Long-Distance Swims Harming Polar Bears?
The swims could be hurting cub survival rates
By Newser Editors and Wire Services
Posted Jul 20, 2011 10:40 AM CDT
This undated file photo released by the U.S. Fish and Wildlife Service shows a sow polar bear resting with her cubs on the pack ice in the Beaufort Sea in northern Alaska.   (Steve Amstrup)

(Newser) – Polar bears forced to swim longer distances because of diminished sea ice off Alaska's coast may be paying a price in lost cubs or precious calories, according to a study by the US Geological Survey. The study reviewed data from female polar bears in the Chukchi and southern Beaufort seas that wore GPS collars and took swims of roughly 31 miles between 2004 and 2009. Eleven were mothers with cubs. In six cases, dependent cubs survived the swim when they were spotted again two months to a year later. But in five cases, cubs could not be located after the long-distance swim.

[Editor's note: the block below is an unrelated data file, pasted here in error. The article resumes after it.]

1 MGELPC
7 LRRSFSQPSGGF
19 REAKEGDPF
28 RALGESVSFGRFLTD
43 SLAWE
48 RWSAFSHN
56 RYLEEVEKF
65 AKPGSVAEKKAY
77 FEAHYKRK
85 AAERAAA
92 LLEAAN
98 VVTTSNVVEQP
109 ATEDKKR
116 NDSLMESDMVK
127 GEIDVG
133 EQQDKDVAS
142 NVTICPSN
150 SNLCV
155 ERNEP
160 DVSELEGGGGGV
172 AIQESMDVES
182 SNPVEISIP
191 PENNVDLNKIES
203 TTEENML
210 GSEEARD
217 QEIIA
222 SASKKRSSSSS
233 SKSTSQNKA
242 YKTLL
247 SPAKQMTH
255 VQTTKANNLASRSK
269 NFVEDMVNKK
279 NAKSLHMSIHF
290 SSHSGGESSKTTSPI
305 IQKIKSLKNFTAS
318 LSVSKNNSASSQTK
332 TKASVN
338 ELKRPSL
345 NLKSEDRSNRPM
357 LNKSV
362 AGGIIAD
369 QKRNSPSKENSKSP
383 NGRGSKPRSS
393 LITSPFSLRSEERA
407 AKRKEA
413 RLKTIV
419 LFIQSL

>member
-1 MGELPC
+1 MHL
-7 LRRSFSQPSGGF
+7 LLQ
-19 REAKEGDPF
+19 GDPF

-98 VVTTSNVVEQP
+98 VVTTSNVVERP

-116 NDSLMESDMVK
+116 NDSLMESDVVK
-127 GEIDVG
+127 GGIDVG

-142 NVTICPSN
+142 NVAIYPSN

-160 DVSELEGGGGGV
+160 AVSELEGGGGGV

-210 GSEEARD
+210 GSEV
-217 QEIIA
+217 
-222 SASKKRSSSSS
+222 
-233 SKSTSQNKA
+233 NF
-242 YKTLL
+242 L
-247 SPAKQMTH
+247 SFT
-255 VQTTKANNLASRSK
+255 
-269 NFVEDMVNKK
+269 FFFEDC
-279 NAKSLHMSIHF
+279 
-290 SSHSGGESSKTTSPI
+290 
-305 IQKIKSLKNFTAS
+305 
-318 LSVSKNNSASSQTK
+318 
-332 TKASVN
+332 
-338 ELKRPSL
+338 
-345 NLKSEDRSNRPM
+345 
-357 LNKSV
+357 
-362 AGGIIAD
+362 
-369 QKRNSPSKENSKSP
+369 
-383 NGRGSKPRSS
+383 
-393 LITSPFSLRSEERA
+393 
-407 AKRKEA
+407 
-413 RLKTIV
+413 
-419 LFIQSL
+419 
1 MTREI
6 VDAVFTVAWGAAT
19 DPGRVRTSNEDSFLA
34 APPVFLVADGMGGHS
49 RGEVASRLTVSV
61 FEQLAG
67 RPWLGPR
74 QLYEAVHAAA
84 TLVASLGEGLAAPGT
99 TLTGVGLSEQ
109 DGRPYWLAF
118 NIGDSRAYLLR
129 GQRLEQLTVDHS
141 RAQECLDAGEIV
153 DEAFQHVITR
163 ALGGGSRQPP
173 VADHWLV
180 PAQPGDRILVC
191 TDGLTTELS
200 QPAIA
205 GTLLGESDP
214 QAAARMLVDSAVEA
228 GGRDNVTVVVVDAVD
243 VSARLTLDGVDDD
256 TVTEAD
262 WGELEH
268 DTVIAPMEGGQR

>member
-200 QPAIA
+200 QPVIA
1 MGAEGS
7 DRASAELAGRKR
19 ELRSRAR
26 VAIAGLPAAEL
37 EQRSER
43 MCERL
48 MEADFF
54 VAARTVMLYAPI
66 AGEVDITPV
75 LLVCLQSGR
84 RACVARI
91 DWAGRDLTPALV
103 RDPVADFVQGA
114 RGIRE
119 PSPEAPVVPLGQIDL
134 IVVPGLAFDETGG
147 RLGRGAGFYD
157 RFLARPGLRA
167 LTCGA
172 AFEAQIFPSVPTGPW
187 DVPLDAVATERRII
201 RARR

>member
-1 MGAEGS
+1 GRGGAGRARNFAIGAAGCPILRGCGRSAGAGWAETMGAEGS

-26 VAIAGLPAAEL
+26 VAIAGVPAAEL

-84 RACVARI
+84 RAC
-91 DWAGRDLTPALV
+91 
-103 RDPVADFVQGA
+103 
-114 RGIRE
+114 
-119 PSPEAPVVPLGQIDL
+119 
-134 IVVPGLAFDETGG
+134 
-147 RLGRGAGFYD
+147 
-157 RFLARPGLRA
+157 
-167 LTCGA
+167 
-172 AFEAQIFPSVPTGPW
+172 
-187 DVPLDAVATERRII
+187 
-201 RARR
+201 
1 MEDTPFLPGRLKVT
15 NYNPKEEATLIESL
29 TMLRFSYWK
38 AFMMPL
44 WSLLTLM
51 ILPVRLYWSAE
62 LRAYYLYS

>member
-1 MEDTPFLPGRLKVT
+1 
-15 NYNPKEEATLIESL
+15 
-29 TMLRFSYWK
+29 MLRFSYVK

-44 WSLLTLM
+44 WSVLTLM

Cub survival rate was higher for bears that were not recorded taking long-distance swims. Researchers cannot say for sure that the missing cubs drowned, but the evidence suggests long-distance swimming may be risky, a USGS zoologist said yesterday. According to the National Snow and Ice Data Center, polar bears' sea ice habitat has shrunk from 2.7 million square miles to a a record low 1.65 million square miles in 2007.
 

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